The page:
Are you a travel blogger and ready to be incredibly inspired and educated? The World Travel Market (WTM) is the first place that helped me really think about my blog, inspired my content, opened up opportunities, and got me incredibly motivated to share stories and tips with you.
I did research before going to my first WTM, but nothing truly prepares you until you are there. It’s a place filled with opportunity, wonder, and excitement. I wrote all about my experience from 2015 if you want to read that as well.
Personally, I enjoy creating relationships and building friendships — both with fellow bloggers and with industry professionals. But as an introvert, the idea of going in and talking to people I didn’t know for four whole days was terrifying. Couple that with being a planner, I knew I had to get some things figured out.
To help other bloggers prepare for this grand event, I have created this Ultimate Guide to the World Travel Market for Bloggers. I’ll take you from the beginning to the end based on my experience. I truly hope it helps you, and please reach out on Twitter if you have any questions about it!
Register as Press
To register as a member of the press (yep, that means bloggers too!), click here. You’ll need to take a photo of your business card and choose the areas you cover. They take about 3 days to confirm your acceptance, then you will receive your pass digitally which you’ll need to print out before you arrive. This is free, so take advantage of this awesome opportunity!
Check out the schedule and add the sessions you are interested in on your My WTM calendar so you can refer to it, and plan around those. I did find out that some of them are super popular (such as: How much money a travel blogger should make), so plan a good buffer, maybe 15-20 minutes beforehand so you can get in a get a seat.
Focus. Focus. Focus. I say this at work all the time and this is no different. Don’t go in thinking that everyone wants to talk to you or that you have something to offer every country in the building. We are focusing on Europe right now. Mainly our adopted home of the Netherlands, but we also enjoy exploring all of this beautiful continent. Then I narrowed it down even more. I figured that I’ve flown into Iceland twice and I want to see more of it. The Nordic countries don’t get enough love, so I’ll check them out, Germany, France, Belgium, and the UK are super close, so I’ll connect with those groups, and who doesn’t love Spain, Portugal, Italy, Greece,and Croatia?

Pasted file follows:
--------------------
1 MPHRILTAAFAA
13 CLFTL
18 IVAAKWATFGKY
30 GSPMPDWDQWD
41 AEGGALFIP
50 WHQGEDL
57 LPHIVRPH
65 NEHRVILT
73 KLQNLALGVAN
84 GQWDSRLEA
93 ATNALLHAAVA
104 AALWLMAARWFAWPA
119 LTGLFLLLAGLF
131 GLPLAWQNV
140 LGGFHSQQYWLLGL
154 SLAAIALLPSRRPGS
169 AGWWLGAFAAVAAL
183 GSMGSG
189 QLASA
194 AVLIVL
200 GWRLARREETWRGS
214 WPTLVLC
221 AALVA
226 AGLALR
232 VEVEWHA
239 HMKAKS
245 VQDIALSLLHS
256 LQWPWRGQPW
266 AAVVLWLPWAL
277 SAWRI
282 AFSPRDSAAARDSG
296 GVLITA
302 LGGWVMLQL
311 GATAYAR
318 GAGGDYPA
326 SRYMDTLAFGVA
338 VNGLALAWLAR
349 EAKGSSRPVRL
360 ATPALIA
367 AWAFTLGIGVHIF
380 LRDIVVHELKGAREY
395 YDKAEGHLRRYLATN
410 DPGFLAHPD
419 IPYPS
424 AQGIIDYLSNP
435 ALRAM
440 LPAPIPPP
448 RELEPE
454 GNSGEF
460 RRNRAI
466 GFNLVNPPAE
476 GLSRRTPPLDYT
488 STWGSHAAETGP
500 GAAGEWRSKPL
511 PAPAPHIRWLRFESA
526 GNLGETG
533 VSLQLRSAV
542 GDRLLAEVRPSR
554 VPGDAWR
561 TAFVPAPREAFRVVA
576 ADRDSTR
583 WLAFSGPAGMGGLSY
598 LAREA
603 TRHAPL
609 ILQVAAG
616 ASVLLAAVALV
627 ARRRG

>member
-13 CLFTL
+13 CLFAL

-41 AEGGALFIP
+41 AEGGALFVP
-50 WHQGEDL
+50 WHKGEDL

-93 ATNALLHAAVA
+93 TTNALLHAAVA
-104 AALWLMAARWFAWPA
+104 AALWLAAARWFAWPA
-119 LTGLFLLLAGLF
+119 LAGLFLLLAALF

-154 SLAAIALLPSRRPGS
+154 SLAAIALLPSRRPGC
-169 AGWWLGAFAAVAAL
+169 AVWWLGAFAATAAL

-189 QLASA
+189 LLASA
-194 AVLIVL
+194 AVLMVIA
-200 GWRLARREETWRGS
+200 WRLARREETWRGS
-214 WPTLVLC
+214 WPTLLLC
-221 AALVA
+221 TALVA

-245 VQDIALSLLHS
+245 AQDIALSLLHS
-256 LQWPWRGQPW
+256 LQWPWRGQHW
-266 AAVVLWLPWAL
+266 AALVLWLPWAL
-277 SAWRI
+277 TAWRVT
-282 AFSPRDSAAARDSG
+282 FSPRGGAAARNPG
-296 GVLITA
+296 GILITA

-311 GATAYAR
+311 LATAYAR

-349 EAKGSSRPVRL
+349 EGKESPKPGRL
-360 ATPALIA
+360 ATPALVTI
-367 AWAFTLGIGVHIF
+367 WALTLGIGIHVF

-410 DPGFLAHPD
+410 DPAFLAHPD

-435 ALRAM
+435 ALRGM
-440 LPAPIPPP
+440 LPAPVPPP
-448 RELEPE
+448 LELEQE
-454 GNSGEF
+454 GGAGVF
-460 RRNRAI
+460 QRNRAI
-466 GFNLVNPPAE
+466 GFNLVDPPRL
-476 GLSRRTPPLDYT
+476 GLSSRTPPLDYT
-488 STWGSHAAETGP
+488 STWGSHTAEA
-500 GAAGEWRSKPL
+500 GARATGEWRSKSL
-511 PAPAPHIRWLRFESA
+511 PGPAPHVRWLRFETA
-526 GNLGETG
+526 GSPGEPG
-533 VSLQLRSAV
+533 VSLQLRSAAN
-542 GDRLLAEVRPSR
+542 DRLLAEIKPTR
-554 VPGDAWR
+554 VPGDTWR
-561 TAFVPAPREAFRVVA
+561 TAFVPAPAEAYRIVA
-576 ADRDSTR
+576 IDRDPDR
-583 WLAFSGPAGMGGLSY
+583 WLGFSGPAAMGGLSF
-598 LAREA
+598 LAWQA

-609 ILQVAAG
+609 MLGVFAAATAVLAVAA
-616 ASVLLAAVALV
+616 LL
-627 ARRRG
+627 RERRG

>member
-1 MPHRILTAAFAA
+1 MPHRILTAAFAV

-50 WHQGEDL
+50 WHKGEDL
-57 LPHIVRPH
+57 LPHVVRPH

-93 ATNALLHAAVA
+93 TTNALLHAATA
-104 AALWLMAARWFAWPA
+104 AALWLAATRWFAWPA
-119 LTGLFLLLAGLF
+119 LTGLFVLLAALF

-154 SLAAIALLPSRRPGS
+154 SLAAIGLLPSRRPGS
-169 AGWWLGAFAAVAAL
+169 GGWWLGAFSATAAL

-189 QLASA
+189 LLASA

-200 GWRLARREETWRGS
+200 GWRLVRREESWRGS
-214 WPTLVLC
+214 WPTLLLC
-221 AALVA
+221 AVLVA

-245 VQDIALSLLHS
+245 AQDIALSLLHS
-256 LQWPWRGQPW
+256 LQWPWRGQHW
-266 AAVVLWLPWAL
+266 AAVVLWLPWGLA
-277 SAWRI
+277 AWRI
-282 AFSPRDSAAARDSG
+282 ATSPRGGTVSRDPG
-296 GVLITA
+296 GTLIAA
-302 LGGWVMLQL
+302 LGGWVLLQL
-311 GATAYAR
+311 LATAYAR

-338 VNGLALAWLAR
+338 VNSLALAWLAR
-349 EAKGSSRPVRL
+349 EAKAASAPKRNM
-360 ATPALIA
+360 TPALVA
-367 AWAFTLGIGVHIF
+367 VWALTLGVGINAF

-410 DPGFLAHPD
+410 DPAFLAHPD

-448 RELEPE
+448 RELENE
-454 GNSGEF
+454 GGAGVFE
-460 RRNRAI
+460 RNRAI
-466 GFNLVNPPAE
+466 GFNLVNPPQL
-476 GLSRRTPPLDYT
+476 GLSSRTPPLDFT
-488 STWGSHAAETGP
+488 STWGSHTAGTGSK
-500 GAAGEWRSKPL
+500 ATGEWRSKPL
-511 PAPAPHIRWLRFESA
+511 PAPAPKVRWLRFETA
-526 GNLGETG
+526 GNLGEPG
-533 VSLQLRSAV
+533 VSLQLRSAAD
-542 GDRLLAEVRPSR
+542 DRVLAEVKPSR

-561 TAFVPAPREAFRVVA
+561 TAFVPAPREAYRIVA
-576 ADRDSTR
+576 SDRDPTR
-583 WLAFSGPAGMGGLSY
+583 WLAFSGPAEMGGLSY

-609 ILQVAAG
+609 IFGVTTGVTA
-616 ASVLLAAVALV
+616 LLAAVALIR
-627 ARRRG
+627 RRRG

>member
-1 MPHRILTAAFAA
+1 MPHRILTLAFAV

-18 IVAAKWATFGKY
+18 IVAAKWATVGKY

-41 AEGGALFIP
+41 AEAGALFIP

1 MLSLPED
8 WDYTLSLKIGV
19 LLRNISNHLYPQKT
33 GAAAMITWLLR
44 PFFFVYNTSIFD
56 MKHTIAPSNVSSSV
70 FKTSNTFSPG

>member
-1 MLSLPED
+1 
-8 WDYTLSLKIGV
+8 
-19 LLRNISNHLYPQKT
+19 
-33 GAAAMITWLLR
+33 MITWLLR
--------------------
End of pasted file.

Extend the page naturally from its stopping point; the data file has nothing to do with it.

Group countries by importance to you, or maybe by likelihood of getting a meeting. Then plan your meetings around the sessions you choose. When asking for a meeting, be professional, polite, and respect their time.
You will definitely need business cards! Of course you can get business cards from many places, but my favorite (and I noticed a lot of people’s favorite) is MOO. They are amazing quality and come in a really handy box with a couple of dividers. Keep your cards in the front and add the ones you receive in the back. No confusion! Order your MOO business cards through that link and get 10% off and I get a little something too 😉
Don’t put these off until the last minute. Having them ordered at least one month before will make you feel a bit more prepared. One last piece of business card advice: go with a standard size and incorporate a bit of white space to give people a little spot to write a note about you. I know people want to stand out, but the half cards and square cards are annoying for people to handle. Find a different way to stand out!
I ordered 100 cards (that’s two MOO boxes) and handed out maybe 60 between other bloggers and industry contacts. Some handy them out like candy, and I guess I did as well, but I was also selective in the booths I went to so that I could keep my focus. So, I think 100 would be plenty–unless you are SUPER outgoing and talk to anyone who will talk back. Always keep a few in your pocket!
Press Kit (Media Kit)